Data on heart failure prevalence and efficacy of various drugs in relation to the economic burden on the health care system in India is scarce. Various registries available for reference in India are geographically discrete; hence, the prevalence of heart failure is actually extrapolated from these available registries. For example, the trivandrum heart failure registry which is confined to a district of a state in India.[12]According to current statistics, an average of 8–10 million of the Indian population suffers from heart failure.[13] This number is expected to increase by an enormous proportion by 2030.[14] The major cost of treatment of heart failure is due to repeated hospital admissions, especially in the elderly population.[15] Most of these admissions are under-reported as well.[16]

In India, the two ways of treating heart failure are dependent on the cost consideration of the patient. One way of treatment is to stick on to diuretics, ACEi and BB at effective doses along with nonpharmacological measures such as dietary advice and exercise. The second option is by prescribing all first-line drugs, including ARNi, ivabradine, empagliflozin, especially in advanced heart failure. Needless to mention that latter results in major economic drain on the health provider and patient alike.[17] Hence, chronic heart failure is an ideal condition to study the effect of treatment in reducing mortality and morbidity in heart failure and also the economic burden it imposes on the health sector of a developing country like India.

It is to be assessed whether allocation and rationing of treatment resources in the health sector is based on priority, disease prevalence, and, most importantly on cost-effectiveness principles. This study is a cost-effectiveness analysis in the treatment of heart failure by analyzing the cost needed to treat (CNT) and number needed to treat (NNT) of various drugs available in the Indian market for treating heart failure.

  Methods Top

We conducted an intensive internet search via Pubmed for trials on the treatment of heart failure from 1990 to 2019. As there are no studies from India related to cardiovascular mortality of heart failure that are available, we extracted data from ten international landmark trials.[1],[2],[3],[4],[5],[6],[7],[8],[9],[10] These are in the field of heart failure treatment that included endpoints of cardiovascular mortality such as hospitalizations due to heart failure. These were used to calculate the NNT, which is the average number of patients to be treated to prevent one event (mortality per hospitalization of heart failure) and CNT to prevent mortality or heart failure hospitalization.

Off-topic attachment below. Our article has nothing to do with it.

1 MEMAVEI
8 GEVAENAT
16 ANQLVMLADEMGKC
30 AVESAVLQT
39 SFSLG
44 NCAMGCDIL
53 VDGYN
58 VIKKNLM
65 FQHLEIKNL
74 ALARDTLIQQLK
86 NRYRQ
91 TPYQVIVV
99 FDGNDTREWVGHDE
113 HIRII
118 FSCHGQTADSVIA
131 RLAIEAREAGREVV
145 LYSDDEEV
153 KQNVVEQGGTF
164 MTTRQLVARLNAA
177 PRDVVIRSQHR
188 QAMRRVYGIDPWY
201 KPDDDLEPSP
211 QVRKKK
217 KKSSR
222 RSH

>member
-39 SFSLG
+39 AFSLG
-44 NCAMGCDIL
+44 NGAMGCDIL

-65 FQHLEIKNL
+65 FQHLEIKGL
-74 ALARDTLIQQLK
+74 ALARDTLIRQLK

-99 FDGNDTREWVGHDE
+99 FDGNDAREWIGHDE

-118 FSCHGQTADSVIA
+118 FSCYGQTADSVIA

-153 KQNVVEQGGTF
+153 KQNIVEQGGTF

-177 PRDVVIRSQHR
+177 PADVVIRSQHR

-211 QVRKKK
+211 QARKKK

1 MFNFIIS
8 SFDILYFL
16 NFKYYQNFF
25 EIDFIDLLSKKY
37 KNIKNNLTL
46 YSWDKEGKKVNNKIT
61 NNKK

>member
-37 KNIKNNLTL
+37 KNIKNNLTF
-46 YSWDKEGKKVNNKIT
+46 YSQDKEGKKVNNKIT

NNT can be calculated taking the inverse of the absolute risk reduction (ARR). The ARR is the absolute difference in the rates of events between the incidence of events in the control group and treatment group.[18] We calculated NNT and CNT using “HDS Plotter-ICE Box-NNT-Incremental Cost-Effectiveness Calculator”-Copyright, Health Decision Strategies, LLC.[19]

For calculating the CNT, we used the cost of the lowest and highest dose of the drug in the ICE box plotter. Since various brands (i.e., trade names) with wide cost range are available in the Indian market, the average retail price in Indian Rupees for the year 2019 was considered and used for the analysis.

On the basis of this, we computed NNT and CNT and analyzed the cost-effectiveness of enalapril, bisoprolol, carvedilol, nebivolol, spironolactone, valsartan, ivabradine, ARNi (sacubitril and valsartan), and empagliflozin. We compared CNT of these drugs with India's per capita Gross Domestic Product (GDP), and we fixed the WHO recommendation of three times per capita GDP as the limit to ascertain whether a drug meets cost-effectiveness thresholds.[20]

  Results Top

Enalapril (ACEi) in India is the class leading drug in the treatment of heart failure. In the “Studies of Left Ventricular Dysfunction” (SOLVD)[1] trial published in 1991, the addition of Enalapril to conventional therapy significantly reduced the mortality and hospitalization for heart failure in patients with congestive heart failure and reduced ejection fraction. Based on this trial, to prevent one CV death, five patients had to be on enalapril per year (NNT), amounting to an expense of $143.50(Rs. 10,260) for 1 year (CNT). To reduce heart failure admissions, enalapril had values of four and $109.60 (Rs. 7836) as its NNT per year and CNT per year, respectively [Table 1].
Table 1: Number needed to treat per year and cost needed to treat per year of cardiovascular mortality and heart failure hospitalization for various heart failure medications in India